Idaho Falls lawyer Bryan Smith’s challenge to eight-term Republican Congressman Mike Simpson is emblematic of 2014 intraparty contests with Republicans “hitting one another in a growing number of primaries propelled by the party’s nasty split over the federal shutdown and debt crisis.”
So says the Washington Beltway online political website Politico in a story published Monday, “Shutdown fuels Republican primaries.”
Reporter Alex Isenstadt says the Idaho race is “getting the most attention” to date. Isenstadt notes that Simpson is close to embattled House Speaker John Boehner and that Smith is “backed by the Club for Growth, the anti-tax group trying to steer congressional Republicans to the right.”
Simpson’s supporters include a new federal committee founded by the Idaho Association of Commerce and Industry, the Republican Main Street Partnership and the American Chemistry Council.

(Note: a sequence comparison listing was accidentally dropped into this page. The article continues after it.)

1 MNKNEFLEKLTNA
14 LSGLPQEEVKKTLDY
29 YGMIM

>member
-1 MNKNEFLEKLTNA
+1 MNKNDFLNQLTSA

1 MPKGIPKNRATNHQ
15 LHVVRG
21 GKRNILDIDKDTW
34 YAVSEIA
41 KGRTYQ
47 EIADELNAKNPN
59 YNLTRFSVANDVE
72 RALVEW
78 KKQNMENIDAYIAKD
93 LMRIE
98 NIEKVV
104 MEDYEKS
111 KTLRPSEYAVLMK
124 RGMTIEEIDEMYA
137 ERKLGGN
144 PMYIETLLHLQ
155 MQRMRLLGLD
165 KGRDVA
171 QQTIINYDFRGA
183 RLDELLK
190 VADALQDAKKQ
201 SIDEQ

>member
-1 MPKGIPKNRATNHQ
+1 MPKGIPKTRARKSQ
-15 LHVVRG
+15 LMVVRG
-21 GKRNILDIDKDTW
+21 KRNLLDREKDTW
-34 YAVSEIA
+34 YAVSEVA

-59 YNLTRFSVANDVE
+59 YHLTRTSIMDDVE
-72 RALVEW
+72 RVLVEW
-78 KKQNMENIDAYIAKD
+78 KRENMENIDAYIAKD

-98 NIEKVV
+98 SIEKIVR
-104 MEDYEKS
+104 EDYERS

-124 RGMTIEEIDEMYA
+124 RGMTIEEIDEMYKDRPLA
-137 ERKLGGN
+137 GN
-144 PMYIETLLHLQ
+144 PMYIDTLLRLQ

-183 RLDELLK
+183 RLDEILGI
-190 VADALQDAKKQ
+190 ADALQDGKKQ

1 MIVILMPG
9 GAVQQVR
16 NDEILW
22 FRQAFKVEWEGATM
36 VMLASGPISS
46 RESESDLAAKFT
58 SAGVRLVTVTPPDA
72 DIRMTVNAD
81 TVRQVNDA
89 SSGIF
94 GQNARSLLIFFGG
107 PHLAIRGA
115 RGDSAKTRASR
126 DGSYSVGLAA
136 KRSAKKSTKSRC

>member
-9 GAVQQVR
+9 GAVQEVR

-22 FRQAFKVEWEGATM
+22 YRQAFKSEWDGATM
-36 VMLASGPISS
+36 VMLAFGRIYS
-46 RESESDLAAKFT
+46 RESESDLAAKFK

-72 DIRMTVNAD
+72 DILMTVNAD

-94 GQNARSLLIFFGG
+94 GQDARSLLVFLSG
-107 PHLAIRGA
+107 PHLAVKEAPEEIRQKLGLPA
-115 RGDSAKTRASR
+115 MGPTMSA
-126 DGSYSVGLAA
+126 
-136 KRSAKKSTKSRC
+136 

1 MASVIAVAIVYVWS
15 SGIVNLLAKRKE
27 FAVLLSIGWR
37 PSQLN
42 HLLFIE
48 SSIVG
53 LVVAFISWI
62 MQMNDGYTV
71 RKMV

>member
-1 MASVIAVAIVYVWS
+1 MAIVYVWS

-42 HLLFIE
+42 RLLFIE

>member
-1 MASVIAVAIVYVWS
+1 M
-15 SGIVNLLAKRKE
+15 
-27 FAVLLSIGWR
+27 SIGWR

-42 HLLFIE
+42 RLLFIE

Simpson was among 87 Republicans who voted for last week’s resolution to reopen the government and raise the debt ceiling, a move criticized by Smith as lacking courage and kicking the can down the road. Smith called Simpson Idaho’s “odd man out” because the rest of the all-GOP Idaho delegation — Rep. Raul Labrador and Sens. Mike Crapo and Jim Risch — voted against the deal to reopen the government and allow the Treasury to borrow to pay the government’s bills.
An excerpt from Isenstadt:
In recent weeks, (Smith and Simpson) have skirmished over the shutdown. Smith hammered Simpson for supporting a “clean” continuing resolution to fund the government. “After 16 long years in Washington, liberal Congressman Mike Simpson has forgotten our conservative Idaho values,” Smith’s campaign charged in a radio ad.
Simpson shot back in a competing radio ad that highlighted his efforts to defund Obamacare. “Everyone knows that Mike Simpson is a proven conservative Republican,” it declared.
Club for Growth President Chris Chocola said the fiscal fights are potent grist for primaries, giving challengers an opening to tap into grass-roots frustration by attacking the party’s approach to fiscal issues as overly accommodating.
“Republicans run on a message of limited government, fiscal responsibility, less debt, more growth, and that’s what these battles are,” he said. “There is a growing sense [among voters] that, ‘You haven’t done these things.’”